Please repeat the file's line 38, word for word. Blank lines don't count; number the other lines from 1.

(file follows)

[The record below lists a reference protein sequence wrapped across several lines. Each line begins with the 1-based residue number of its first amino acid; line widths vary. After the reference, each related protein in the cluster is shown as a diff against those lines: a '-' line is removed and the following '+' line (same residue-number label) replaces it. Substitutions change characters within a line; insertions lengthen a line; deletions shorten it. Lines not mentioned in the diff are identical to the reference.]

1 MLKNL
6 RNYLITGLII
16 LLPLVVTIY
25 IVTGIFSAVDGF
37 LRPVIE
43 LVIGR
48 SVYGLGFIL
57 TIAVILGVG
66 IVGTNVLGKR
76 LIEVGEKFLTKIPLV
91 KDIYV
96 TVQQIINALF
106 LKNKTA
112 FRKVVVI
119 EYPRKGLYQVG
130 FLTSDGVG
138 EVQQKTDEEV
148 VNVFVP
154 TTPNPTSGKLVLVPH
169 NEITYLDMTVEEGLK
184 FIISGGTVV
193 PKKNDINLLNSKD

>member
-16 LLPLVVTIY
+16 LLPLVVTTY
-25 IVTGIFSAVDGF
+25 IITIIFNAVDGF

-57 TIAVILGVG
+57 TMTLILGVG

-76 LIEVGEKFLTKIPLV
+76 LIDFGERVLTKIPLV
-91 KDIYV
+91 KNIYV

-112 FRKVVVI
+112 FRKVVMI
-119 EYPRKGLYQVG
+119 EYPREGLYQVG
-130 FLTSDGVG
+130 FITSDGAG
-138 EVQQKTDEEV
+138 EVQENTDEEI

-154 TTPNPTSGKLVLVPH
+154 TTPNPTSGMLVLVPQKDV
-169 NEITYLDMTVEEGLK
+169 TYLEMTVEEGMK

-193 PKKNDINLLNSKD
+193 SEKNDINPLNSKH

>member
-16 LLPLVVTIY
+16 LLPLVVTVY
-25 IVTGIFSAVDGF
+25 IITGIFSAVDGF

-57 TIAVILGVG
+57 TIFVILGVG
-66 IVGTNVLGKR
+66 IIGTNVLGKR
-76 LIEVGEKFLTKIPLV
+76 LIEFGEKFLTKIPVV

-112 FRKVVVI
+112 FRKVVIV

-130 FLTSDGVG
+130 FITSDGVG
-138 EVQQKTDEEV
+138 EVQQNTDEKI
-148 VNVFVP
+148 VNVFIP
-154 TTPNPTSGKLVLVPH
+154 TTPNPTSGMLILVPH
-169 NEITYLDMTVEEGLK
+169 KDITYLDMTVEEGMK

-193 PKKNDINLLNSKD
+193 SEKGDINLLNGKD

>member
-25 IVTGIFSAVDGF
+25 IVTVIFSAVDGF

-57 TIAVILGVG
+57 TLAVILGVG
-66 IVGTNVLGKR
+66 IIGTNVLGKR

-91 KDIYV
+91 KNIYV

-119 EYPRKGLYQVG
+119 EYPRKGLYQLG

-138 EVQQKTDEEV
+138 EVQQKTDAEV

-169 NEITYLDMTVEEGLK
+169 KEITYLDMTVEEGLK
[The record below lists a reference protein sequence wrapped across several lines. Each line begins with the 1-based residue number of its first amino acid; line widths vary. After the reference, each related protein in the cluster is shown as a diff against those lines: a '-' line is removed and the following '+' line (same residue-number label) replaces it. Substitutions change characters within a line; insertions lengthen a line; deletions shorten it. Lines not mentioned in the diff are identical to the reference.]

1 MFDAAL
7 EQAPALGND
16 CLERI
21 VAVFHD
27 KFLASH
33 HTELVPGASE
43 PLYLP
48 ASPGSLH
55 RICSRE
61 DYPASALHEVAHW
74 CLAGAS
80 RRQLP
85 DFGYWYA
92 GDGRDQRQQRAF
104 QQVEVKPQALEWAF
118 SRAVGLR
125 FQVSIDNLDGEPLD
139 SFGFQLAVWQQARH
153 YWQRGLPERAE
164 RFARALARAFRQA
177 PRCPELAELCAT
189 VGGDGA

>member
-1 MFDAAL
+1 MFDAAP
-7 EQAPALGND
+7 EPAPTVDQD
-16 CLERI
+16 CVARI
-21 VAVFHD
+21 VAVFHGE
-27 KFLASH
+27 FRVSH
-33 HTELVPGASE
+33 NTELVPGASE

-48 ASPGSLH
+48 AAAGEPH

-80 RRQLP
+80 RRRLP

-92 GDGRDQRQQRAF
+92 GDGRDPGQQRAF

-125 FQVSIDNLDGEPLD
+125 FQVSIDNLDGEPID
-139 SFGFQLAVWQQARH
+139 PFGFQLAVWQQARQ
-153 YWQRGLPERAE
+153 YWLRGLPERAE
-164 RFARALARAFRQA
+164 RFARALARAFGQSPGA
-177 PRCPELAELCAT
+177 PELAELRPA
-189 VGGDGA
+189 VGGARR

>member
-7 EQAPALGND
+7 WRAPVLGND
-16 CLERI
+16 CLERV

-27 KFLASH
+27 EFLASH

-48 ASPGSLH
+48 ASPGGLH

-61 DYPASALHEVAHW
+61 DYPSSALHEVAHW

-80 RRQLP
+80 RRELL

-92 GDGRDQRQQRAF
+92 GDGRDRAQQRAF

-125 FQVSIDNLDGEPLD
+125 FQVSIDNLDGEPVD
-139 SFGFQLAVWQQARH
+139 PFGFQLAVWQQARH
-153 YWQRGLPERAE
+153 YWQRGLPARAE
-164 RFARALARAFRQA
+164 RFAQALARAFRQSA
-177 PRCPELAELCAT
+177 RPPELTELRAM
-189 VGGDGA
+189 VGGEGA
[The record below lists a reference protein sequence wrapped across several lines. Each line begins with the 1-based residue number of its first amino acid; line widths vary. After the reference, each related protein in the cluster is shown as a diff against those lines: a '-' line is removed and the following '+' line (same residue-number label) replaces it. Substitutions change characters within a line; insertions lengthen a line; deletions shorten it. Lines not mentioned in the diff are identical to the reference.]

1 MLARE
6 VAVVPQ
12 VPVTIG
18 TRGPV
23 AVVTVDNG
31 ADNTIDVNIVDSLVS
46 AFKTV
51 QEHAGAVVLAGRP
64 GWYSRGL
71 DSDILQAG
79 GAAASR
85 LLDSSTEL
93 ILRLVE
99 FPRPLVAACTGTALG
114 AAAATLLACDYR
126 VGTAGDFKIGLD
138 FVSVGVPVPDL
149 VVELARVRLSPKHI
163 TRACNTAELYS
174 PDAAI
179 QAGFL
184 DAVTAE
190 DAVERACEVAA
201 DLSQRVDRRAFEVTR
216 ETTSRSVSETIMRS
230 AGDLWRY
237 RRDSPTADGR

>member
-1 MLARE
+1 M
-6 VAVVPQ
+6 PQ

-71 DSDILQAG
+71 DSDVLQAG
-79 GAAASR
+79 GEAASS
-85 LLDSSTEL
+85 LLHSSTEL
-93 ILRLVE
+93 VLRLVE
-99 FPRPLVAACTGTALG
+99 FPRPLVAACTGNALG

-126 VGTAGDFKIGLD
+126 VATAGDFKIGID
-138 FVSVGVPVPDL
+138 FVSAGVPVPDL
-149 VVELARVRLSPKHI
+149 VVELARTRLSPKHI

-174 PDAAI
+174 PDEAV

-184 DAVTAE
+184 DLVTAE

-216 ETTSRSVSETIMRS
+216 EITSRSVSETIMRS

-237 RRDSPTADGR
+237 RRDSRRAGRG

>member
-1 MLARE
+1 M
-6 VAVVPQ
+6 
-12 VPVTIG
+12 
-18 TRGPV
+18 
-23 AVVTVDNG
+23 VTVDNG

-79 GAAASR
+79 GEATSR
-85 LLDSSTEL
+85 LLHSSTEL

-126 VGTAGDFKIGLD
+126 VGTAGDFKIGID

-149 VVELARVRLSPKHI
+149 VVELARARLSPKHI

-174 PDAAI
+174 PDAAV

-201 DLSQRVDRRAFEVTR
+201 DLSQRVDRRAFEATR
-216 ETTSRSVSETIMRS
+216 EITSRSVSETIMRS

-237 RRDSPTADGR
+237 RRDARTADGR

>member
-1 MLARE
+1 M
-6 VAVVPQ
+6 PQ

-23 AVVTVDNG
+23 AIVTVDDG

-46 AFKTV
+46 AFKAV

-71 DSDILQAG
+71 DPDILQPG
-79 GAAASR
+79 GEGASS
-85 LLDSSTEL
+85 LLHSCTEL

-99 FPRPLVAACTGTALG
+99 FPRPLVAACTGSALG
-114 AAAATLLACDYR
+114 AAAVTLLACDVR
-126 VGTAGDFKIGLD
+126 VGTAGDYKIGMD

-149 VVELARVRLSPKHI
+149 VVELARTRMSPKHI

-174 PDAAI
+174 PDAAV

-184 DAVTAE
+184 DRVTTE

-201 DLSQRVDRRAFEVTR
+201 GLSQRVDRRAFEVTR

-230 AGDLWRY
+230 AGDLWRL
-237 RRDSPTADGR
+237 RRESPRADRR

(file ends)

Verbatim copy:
+119 EYPREGLYQVG